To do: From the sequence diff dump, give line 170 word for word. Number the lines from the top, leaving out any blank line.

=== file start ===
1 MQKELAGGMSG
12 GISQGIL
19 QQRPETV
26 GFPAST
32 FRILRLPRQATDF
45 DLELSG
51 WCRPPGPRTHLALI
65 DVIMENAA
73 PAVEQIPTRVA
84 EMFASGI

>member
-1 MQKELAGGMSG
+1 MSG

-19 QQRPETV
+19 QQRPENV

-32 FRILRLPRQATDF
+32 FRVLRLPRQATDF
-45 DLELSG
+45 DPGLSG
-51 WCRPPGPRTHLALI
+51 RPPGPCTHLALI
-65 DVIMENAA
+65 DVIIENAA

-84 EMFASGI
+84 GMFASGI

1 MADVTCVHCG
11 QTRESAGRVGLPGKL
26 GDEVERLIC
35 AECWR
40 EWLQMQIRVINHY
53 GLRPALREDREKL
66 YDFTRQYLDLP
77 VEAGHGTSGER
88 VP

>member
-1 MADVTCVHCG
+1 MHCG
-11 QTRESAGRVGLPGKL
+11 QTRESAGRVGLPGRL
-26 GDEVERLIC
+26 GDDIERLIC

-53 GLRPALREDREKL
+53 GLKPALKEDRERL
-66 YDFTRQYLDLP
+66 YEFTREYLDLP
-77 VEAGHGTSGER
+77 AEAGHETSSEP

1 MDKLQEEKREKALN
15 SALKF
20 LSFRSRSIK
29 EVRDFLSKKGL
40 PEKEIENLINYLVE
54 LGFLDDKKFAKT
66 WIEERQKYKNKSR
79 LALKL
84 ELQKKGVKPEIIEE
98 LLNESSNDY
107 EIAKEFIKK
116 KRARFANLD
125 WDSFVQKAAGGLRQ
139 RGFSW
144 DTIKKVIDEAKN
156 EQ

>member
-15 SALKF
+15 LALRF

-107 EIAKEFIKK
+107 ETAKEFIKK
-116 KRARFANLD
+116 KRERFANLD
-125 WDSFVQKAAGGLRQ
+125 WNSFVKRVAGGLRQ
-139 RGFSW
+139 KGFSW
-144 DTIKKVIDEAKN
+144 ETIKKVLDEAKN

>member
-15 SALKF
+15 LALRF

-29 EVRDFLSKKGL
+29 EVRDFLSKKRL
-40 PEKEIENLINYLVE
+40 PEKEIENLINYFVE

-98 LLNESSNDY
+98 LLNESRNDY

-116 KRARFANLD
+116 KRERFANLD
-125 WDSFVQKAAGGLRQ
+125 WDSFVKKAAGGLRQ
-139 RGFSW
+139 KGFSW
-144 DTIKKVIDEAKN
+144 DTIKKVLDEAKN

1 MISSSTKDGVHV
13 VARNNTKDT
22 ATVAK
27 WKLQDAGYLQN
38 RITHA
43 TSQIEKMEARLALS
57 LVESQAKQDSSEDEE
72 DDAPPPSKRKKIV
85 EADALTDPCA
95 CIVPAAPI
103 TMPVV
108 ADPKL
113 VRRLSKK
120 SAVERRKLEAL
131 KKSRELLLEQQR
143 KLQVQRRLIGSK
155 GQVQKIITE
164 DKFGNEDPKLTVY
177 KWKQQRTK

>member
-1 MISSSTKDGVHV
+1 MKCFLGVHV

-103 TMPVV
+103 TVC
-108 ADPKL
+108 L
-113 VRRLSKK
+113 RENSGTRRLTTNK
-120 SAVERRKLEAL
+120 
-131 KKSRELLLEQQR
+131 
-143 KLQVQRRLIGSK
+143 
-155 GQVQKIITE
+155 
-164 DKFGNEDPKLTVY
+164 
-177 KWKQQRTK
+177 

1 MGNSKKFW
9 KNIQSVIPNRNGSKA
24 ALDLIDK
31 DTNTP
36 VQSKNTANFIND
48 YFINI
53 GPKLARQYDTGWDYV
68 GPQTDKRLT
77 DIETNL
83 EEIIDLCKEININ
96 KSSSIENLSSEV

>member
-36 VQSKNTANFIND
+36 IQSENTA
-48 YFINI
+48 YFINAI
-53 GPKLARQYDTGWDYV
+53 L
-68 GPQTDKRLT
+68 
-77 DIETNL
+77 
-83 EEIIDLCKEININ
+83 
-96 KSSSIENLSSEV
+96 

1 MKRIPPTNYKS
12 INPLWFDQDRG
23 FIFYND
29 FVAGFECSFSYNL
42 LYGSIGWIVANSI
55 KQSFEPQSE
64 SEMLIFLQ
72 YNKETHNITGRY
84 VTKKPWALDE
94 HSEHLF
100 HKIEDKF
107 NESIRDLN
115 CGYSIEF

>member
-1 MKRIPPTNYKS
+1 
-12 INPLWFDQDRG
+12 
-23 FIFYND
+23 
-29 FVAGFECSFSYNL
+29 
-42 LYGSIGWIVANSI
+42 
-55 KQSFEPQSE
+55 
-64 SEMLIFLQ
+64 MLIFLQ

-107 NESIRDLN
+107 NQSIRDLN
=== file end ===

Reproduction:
100 HKIEDKF